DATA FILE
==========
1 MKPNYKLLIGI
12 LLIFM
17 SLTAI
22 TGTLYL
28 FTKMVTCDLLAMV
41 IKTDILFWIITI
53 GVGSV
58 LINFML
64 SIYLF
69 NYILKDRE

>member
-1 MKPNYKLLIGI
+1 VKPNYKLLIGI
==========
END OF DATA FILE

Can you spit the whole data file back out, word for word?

1 MKPNYKLLIGI
12 LLIFM
17 SLTAI
22 TGTLYL
28 FTKMVTCDLLAMV
41 IKTDILFWIITI
53 GVGSV
58 LINFML
64 SIYLF
69 NYILKDRE

>member
-1 MKPNYKLLIGI
+1 VKPNYKLLIGI